This story is fiction.
“Thank you. In fact, I feel good.” A radiant Norma took my arm as we walked into the coffee shop.
We’d been colleagues–two women in the male bastion of the banking world. In addition, we both hoped to get pregnant. When she left the company for another job, about a year ago, we lost contact. To my surprise, she called me yesterday and suggested to meet at our favorite coffee shop for old times’ sake.
While we headed for “our table” in the far corner, welcoming warmth and the aroma of coffee enveloped us.
I took off my jacket and hung it over the back of a chair. “My treat. Espresso, as usual?”
Norma wrinkled her nose. “No thanks. But I’m craving for carrot cake with butter frosting.”
“What? Since when do you eat cake?”
“Curious eh? Why don’t you get our snacks first?”
When I returned with a cappuccino and two oversized pieces of carrot cake, Norma had taken off her coat too. Was it my imagination, or was her slender figure really fuller than it used to be?
For a minute, we just relaxed and enjoyed the cozy ambiance. I scraped some frosting off the cake and savored its creamy sweetness.
“Mmm, this is so good.”
“Isn’t it. How are you doing, Alice? Any news on the baby front?”
“Yes and no. Roger and I found out that we can’t have children, but—“
“Oh honey, I’m so sorry.”
“But we’ve decided to adopt.”
“Adopt? Wow, how courageous.”
“It isn’t courage, Norma. It’s love. Actually, we’ve just been approved as adoptive parents. Now we’re waiting for the agency to match us with a child.”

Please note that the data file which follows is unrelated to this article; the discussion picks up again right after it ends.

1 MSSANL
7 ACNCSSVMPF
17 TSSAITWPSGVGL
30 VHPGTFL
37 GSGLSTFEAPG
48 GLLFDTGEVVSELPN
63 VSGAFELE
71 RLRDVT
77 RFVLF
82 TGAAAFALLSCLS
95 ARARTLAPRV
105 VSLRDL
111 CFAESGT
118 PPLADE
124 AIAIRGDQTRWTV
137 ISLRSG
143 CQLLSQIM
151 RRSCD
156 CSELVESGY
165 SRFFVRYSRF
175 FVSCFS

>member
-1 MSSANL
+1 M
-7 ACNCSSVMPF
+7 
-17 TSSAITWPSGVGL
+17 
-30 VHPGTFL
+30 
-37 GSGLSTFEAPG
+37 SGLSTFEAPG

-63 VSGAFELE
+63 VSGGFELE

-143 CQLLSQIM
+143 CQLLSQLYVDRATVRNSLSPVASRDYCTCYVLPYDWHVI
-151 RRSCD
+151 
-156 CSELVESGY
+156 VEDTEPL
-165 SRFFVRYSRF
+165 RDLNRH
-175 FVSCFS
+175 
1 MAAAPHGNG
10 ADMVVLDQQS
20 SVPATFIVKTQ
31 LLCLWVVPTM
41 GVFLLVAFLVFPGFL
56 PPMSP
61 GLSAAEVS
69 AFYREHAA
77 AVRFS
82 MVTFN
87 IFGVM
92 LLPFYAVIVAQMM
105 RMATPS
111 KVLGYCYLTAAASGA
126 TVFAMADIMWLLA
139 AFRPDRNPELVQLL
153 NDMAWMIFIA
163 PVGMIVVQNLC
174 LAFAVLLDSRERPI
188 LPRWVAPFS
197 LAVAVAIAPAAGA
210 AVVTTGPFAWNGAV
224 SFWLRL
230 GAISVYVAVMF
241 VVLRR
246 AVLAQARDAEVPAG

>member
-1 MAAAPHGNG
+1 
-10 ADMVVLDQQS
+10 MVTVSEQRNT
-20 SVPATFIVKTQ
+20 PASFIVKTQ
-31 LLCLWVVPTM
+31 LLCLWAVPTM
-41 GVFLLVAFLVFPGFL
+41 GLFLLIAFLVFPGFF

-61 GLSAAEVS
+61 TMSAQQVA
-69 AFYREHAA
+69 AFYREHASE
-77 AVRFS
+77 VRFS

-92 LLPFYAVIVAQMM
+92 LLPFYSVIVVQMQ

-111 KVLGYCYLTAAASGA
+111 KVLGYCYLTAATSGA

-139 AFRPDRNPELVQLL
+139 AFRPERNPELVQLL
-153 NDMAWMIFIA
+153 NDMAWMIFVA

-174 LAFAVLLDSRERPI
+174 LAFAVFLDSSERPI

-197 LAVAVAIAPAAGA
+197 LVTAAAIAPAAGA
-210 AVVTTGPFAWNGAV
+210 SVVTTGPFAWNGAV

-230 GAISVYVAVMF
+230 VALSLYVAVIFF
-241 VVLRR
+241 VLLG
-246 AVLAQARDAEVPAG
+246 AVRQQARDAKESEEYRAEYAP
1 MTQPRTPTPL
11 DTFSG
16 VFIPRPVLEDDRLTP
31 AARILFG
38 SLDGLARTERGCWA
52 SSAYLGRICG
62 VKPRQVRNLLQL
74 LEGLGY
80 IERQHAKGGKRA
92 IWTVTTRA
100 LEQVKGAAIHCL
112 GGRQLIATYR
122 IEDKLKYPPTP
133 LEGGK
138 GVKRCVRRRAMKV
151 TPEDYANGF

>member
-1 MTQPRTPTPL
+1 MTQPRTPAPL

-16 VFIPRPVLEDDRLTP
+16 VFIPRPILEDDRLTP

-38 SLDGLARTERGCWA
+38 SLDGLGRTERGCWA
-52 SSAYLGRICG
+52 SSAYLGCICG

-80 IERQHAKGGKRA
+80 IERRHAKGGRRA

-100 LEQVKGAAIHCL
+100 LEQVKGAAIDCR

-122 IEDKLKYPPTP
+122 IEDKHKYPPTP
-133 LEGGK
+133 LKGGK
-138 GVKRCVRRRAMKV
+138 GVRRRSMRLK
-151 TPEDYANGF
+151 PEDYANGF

“You can’t choose a child?”
“Nope. Our agency says that in real life you can’t pick a baby either. Anyway, we’re so excited! This waiting is difficult though; like being pregnant without knowing the gestation time.”
Norma took another bite. “Speaking of pregnancy—I’m in my fifteenth week.”
“How wonderful! I’m so happy for you. Congratulations.” I meant it. Clearly, it hurt being barren, but thank God, the grief had never dominated me. I simply trusted that His ways would bless me more than my own plans ever could.
“Thank you.” Norma avoided my eyes.
“Is everything alright, Norma?”
“Yes, everything’s great.” She hesitated. “I was carrying twins.”
“Oh my, what happened?”
“Winston and I were shocked when we found out. Our life doesn’t have room for two babies. We both have demanding jobs and our apartment has only two bedrooms.”
My stomach churned. “So?”
“We opted for selective pregnancy reduction.”
My hand flew to my mouth. “You had an abortion?”
“They were boy-girl twins. I didn’t have a preference, but Winston always wanted a son. Last week, the doctor just injected something into the female tissue. My own body will absorb the fetal material.”
Carrot cake rose up my gullet. I swallowed hard. “Norma, at three months a baby isn’t just ‘tissue’ or ‘material’. It has a head and arms and legs. Its little face can frown, its hands grasp. Its heart beat.”
“Alice, please, I don’t need to hear that right now.”
I pushed away the cake dish.
She leaned toward me. “Hey, what’s wrong? I shouldn’t have told you this, should I? You can’t even get pregnant. I’m so sorry.”
Closing my eyes, I felt tears flow. “I’m not crying because I’m infertile.”
I need to get out of here before I throw up.
Suddenly, God whispered in my soul. Don’t turn your back on her. She needs My grace.
Did He really say that? Please Lord, I don’t feel like talking to Norma now; she doesn’t seem to regret her choice at all. How can I make her recognize her need to repent?
A persistent Nudge made me decide to trust His discernment more than my own assessment of Norma’s heart. I suppressed the urge to leave and, after a deep breath, I managed to say, “Norma, may I share with you how my life—how I changed when I realized how much Jesus loves me?”
Her eyes turned big. “Do you believe in God?”
“Yes, I do. And He’s there for you too.”
A flicker of uncertainty passed over her face. “I don’t know, Alice. Anyway, if it makes you feel better, talk about it.”
I cleared my throat. “Well, it all started shortly before you left the bank. A friend invited me to a Christian retreat where I heard people sharing amazing testimonies…”
As I spoke, I felt the nausea fade. The disgust gave way to compassion; Norma needed to meet the Author of life.